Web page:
Society expects companies to take into account the economic, environmental, and social effects of their operations and activities. The concept of corporate social responsibility (CSR) refers to the operations or actions of companies that are above or independent of the limits or minimum requirements set by legislation.
The economic purpose of a company and its responsibilities towards shareholders and debtors, first and foremost, is a natural starting point in reviewing the responsibilities. Also other stakeholders such as employers or public entities as tax collectors have economic requirements and expectations. Responsibility in the context of tax issues has become the topic of greater attention, with a number of stakeholder groups actively reviewing the approaches that companies take to their tax strategies and tax planning activities.
In this article CSR is reviewed especially in the context of taxation. Does CSR have any significance and importance in the context of tax law and especially income taxation? Does CSR set limits on the tax planning of companies, or is there an obligation to pay any more taxes than what has to be paid according to the law and the tax treaties? While the concept of CSR is not a legal one, neither is the approach for these questions in this article only a legal one.
Attitudes towards taxes are often contradictory. On the one hand, taxes are like any other costs for a company, but on the other hand, they are an economic contribution to the society in which the business is conducted.
The phrase “aggressive tax planning”, as opposed to regular or “acceptable” tax planning, has been used on several occasions recently. Taking a purely technical approach to tax planning is unlikely to protect companies from charges of irresponsibility and associated reputational damage. Aggressive tax planning can be characterized, for instance, by an intensive use of legal and financial tools, establishments in foreign tax havens, unbalanced capital structures and transfer prices, or a disingenuous use of tax treaties.
Still, aggressive tax planning is not a legal concept so there is no legal definition for it. Instead, the question is more or less about where to draw the line of moral acceptability, which runs on the inside of the tax planning area. From the CSR point of view, aggressive tax planning can be defined as actions taken by taxpayers which are in the line of requirements of tax law, but which do not meet the reasonable and justified expectations and requirements of the stakeholders.
Hypercompetition is at the very center of modern economies. As a consequence, both states and enterprises have been heavily engaged in an amoral power game (Colonomos, 2005) based exclusively on strength where tax systems have a prominent role. An obscure fiscal war takes place firstly between states seeking to increase their attractiveness. On the other hand, firms fight against states to optimize their revenues. Therefore, the aim of this paper is to discuss the components and the implications of the competition between states expressed through the establishment of tax havens and the launch of merciless fiscal policies. At the same time, enterprises try to shape the existing laws in a manner that favors their interests, using also aggressive fiscal strategies.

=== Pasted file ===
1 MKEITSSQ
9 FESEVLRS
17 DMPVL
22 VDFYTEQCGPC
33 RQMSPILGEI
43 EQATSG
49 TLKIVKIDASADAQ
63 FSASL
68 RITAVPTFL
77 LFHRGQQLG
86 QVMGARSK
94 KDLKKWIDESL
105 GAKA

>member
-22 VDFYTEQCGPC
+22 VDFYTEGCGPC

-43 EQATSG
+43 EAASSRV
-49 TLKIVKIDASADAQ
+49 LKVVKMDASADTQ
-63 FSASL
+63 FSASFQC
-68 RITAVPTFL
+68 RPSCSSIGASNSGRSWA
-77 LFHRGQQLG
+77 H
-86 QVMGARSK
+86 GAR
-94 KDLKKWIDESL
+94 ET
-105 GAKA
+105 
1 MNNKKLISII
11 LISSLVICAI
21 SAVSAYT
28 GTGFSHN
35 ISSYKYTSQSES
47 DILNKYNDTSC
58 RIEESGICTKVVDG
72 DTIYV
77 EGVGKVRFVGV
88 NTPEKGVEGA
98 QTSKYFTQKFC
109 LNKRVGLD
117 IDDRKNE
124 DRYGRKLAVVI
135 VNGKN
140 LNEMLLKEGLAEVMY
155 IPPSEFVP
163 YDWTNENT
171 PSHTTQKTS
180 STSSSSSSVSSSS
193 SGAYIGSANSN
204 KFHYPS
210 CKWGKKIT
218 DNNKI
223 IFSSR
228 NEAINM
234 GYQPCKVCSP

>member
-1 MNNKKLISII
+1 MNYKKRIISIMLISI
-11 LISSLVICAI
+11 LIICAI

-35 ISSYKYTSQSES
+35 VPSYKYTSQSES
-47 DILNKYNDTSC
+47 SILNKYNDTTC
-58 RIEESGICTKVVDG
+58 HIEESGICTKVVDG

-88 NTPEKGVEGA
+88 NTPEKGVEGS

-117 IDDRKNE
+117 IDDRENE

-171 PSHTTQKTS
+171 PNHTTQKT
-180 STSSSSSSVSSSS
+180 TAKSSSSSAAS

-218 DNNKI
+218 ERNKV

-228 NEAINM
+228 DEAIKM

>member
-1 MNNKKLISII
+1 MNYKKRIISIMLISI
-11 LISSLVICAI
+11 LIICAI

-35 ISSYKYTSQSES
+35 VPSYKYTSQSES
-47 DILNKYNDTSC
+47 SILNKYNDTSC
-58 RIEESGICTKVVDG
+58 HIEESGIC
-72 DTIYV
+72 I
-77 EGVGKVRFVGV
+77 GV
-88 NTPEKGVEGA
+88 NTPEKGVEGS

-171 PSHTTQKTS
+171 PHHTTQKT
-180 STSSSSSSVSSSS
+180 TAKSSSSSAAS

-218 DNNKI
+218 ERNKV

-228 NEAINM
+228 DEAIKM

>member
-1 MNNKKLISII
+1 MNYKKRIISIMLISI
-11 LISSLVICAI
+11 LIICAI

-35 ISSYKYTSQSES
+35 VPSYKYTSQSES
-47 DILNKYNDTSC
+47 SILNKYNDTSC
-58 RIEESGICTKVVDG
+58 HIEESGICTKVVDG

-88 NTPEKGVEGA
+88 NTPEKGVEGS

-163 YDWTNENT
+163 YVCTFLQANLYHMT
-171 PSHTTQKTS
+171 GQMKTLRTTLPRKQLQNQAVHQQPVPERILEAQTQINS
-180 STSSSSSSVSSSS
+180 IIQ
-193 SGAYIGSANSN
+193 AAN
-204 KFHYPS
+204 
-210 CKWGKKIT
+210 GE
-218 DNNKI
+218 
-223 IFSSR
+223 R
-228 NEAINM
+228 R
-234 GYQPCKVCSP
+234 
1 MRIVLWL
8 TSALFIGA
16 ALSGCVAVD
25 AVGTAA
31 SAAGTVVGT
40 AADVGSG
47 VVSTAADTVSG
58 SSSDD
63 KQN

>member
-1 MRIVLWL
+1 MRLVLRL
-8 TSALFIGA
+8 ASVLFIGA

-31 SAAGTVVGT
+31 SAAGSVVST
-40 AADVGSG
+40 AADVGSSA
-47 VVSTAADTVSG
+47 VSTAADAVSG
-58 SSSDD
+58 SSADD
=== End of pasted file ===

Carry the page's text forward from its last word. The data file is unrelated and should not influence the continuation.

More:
Multinational corporations’ tax practices are hotly debated nowadays. Multinationals are accused of not paying their fair share of taxes. Apparently, acting within the limits set by law is not sufficient to qualify as morally responsible behavior anymore.
This article offers ethical reflection on the current debate. The general public typically evaluates (aggressive) tax planning in moral terms rather than legal terms. Therefore, multinationals need to reflect on their tax planning strategy next to economic and legal terms also in ethical terms. This article addresses the relationship between society, morality and taxes. The concepts of tax planning, “aggressive tax planning”, “tax evasion” and “tax avoidance” are elaborated on to exemplify the difference between a purely legal and broader approach. In moral terms, aggressive tax planning may imply loss of integrity and trust which may entail certain costs for businesses, such as reputation damage. It will be argued that in order to improve corporate reputation and (moral) leadership, corporate social responsibility (CSR), endorsed by many corporations around the globe, is a helpful tool. Reflection on tax planning in the context of CSR - good tax governance - should foster a moral mind set and enhance accountability and transparency.
Taxes have become an issue of corporate social responsibility (CSR), but the role of taxation is to some extent an ambiguous and controversial issue in the CSR framework. Similarly, another unclear question is what role investors who are committed to sustainable and responsible investment (SRI) see taxes as having on their environmental, social, and governance (ESG) agenda. Corporate taxes have an inverse relationship with the return of the investors: taxes paid directly affect what is left on the bottom line, reducing the return of investors. However, investors are now more aware of tax-related risks, which can include different forms of reputation risk. Corporate tax planning may increase the returns, but those increased returns are riskier. This study focuses particularly on the relationship between SRI and taxation. We find that tax matters are considered to be on the ESG agenda, but their role and significance in the ESG analysis is unclear.